I know that languages, in general, can denote honorifics, especially with second person pronouns (T/V distinction, etc), and I imagine that the Japanese system of honorifics is probably an extension of that into other persons with more granularity. However, did the Japanese system evolve a thousand years ago? Two thousand? Are the honorifics derived from nouns or verbs or some other class of words?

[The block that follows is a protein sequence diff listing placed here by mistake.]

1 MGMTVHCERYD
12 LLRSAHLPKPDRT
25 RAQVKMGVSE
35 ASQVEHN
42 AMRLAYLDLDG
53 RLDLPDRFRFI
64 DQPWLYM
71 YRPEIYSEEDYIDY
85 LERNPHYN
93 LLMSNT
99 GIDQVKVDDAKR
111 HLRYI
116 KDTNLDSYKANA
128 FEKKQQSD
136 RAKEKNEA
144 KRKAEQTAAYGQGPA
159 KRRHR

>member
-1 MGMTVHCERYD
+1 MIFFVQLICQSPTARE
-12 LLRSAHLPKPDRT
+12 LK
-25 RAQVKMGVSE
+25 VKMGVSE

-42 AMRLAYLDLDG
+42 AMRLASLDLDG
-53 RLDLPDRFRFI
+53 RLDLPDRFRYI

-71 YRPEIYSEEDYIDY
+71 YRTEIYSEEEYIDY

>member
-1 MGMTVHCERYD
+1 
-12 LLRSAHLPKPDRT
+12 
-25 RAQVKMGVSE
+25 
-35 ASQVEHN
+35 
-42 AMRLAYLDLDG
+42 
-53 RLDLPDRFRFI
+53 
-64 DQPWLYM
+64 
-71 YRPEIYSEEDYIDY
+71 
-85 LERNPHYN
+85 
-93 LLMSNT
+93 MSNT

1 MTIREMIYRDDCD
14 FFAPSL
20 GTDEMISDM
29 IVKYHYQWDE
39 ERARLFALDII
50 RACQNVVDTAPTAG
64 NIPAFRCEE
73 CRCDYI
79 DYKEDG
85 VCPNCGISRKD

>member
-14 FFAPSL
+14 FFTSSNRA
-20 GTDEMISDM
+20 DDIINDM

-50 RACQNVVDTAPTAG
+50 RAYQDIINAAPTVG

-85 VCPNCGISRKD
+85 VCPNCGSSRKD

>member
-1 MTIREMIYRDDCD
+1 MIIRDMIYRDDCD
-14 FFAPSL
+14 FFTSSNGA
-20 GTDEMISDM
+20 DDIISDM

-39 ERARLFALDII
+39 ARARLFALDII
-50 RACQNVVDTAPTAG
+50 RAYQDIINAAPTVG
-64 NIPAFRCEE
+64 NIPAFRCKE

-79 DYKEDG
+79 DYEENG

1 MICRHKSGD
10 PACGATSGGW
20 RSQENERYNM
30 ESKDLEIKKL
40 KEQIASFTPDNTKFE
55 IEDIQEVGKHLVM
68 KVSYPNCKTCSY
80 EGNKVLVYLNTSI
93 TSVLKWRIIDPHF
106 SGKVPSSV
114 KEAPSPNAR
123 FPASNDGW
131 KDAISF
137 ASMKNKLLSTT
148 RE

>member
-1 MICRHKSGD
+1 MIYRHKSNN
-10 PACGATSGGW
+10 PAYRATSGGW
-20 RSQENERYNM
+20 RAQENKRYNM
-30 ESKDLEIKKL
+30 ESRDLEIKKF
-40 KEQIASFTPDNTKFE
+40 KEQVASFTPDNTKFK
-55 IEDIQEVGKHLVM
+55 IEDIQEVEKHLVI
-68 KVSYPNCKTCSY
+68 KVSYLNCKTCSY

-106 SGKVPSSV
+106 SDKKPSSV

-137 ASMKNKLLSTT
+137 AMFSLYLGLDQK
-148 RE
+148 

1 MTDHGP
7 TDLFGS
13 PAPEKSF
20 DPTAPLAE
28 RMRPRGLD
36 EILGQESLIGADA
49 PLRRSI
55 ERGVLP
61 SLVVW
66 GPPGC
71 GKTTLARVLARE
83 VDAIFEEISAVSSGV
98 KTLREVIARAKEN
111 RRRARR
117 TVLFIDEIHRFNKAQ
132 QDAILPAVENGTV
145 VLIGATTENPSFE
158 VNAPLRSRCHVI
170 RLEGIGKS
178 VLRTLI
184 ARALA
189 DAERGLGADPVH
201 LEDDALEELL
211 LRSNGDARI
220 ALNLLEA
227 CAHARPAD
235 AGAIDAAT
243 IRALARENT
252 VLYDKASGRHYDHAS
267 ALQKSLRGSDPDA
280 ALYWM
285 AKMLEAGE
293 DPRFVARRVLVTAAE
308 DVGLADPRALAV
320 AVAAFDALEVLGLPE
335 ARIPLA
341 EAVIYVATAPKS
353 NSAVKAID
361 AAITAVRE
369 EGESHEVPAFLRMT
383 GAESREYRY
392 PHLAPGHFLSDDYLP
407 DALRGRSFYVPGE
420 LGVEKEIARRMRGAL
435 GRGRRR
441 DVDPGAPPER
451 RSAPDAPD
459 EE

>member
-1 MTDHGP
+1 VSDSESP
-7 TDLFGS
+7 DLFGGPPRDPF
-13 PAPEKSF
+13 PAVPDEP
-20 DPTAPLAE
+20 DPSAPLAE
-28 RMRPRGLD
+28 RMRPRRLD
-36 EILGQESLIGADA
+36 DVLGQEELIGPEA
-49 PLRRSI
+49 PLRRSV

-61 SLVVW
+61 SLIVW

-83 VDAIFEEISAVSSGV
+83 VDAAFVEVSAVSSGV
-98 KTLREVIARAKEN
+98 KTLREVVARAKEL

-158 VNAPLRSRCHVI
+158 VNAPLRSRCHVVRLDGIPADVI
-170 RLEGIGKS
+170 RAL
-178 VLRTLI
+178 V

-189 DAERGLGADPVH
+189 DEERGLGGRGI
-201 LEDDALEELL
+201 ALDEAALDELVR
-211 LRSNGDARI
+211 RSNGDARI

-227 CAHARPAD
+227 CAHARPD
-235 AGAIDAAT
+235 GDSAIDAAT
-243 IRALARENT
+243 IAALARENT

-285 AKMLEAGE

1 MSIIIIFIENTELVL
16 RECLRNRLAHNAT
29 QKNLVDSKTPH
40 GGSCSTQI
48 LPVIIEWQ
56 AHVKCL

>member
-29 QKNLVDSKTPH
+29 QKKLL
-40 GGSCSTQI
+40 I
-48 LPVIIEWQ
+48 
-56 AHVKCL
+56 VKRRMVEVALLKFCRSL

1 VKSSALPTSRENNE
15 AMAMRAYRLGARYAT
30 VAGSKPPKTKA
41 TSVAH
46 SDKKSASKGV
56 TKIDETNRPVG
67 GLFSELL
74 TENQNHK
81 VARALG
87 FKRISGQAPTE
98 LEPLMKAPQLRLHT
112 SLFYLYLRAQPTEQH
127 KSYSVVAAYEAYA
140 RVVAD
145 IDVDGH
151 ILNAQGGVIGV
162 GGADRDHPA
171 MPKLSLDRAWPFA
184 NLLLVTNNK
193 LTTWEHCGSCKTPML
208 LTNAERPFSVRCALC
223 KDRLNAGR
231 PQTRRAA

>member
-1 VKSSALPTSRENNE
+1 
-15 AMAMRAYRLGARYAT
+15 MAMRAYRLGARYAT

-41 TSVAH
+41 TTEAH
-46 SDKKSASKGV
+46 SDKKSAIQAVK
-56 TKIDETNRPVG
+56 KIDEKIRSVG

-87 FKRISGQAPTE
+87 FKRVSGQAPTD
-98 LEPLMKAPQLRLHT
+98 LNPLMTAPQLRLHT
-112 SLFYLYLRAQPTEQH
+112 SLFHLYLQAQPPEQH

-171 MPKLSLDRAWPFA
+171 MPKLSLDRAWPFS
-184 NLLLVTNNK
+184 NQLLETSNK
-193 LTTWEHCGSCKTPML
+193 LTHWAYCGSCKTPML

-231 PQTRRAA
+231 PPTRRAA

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As a partial answer, this dissertation by K. Russell reconstructs verbal morphology of proto-Japonic. Certain morphemes are reconstructed (ch. 4) at the level of proto-Japonic, but others are only reconstructed at a later level such as Old Japanese. The honorific morphemes -as-, -imas-, -tamap- is reconstructed to OJ. No honorific morphemes are reconstructed to proto-Japonic, although Ryukyuan languages have honorifics.

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